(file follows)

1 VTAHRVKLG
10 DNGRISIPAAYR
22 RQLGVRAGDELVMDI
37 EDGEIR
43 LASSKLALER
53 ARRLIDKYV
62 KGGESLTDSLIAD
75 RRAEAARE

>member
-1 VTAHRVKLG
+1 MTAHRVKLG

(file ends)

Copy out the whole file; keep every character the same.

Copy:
1 VTAHRVKLG
10 DNGRISIPAAYR
22 RQLGVRAGDELVMDI
37 EDGEIR
43 LASSKLALER
53 ARRLIDKYV
62 KGGESLTDSLIAD
75 RRAEAARE

>member
-1 VTAHRVKLG
+1 MTAHRVKLG